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French Version


MEA looks forward to better times airline counts on summer bookings to recoup war-time losses (Daily Star)

National carrier suffering fallout from Iraq conflict, hopes upcoming tourist season will maintain newfound profitability

National carrier Middle East Airlines (MEA) is counting on increased bookings this summer to recoup losses incurred during the war on Iraq, its chairman said Monday. “Our bookings dropped by around 35 percent in March and April,” said MEA chairman Mohammed Hout at a press conference held in the company’s headquarters. “We are counting on the summer bookings to make up for the losses, but the region is in a delicate state.”

The chairman said the company lost money during March and April because it maintained its flights on all routes, including Kuwait, despite the drop in passengers, but he added that bookings in the last two weeks had been better than the same period last year.

In 2002, Hout promised to return the airline to profitability for the first time since the end of the civil war in 1990. MEA turned around $80 million in losses in 1997 to a $5 million operational profit last year and expects operational profits to be at least as high this year.

The airline laid off more than a quarter of its staff in 2001, scrapped unprofitable routes and signed an agreement last year with the Airbus consortium to buy and rent new aircraft. The airline, which currently flies to 24 destinations, is also considering opening a route to Brazil, home to some 9 million Brazilians of Lebanese origin.

The Central Bank of Lebanon owns 99 percent of MEA and is preparing it for privatization, but the crisis in the airline industry following the Sept. 11, 2001 attacks in the United States delayed the planned sell-off. “Middle East Airlines is ready to be privatized, it is only a matter of time,” said Hout, but added that “privatization is unlikely to take place this year or the next due to the global economic recession and steep losses of the airline industry.”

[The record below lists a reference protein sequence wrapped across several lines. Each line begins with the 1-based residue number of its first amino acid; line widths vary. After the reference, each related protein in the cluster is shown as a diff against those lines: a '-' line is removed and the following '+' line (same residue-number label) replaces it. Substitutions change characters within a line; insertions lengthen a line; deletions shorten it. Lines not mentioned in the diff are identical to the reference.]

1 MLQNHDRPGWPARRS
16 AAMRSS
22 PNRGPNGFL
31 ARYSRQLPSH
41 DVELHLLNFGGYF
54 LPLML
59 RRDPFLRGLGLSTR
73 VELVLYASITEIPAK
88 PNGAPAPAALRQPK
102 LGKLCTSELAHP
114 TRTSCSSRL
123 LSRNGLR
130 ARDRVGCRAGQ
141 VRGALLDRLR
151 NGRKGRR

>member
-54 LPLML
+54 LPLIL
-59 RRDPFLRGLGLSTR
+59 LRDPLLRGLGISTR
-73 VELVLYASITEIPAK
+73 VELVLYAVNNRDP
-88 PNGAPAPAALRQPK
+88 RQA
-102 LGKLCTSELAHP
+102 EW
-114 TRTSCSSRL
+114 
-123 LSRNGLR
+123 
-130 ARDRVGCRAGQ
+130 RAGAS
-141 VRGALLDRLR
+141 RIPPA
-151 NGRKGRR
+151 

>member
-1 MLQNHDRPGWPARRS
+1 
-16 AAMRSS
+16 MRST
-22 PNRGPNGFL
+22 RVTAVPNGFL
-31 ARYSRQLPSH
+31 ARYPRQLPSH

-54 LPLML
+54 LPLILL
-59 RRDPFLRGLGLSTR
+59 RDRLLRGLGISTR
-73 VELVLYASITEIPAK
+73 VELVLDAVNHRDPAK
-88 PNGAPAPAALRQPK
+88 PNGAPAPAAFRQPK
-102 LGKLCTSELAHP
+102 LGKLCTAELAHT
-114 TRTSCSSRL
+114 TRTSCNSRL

MEA bought six Airbus 321-200 aircraft last year and leased three A330-200s, replacing its old fleet of nine leased aircraft. This was the company’s first fleet upgrade since the onset of the civil war in 1975.

The airline, which cost the Central Bank more than $400 million in losses in the last seven years, financed the aircraft deal through bank loans at 2.8 percent interest. The airline has received eight of the new aircraft this year and the ninth is on the way. The airline will return its last three old leased planes in the next few weeks.

MEA is also interested in lowering operational costs by reducing its fuel bills. Hout said a cartel of fuel companies at Beirut International Airport is increasing the company’s fuel bill and called on the government to intervene and break the cartel. “The firms form a cartel and we call on the Energy Ministry to monitor their prices, which are among the highest in the world,” said Hout, adding that a gallon of fuel in Beirut cost 92.8 cents versus 77 cents per gallon in nearby Larnaca.“We are sending our aircraft to refuel in Cyprus on the way to Paris,” said Hout. “This is an abnormal situation that has to be fixed.”


Beirut 23-06-2003
Dania Saadi
The Daily Star



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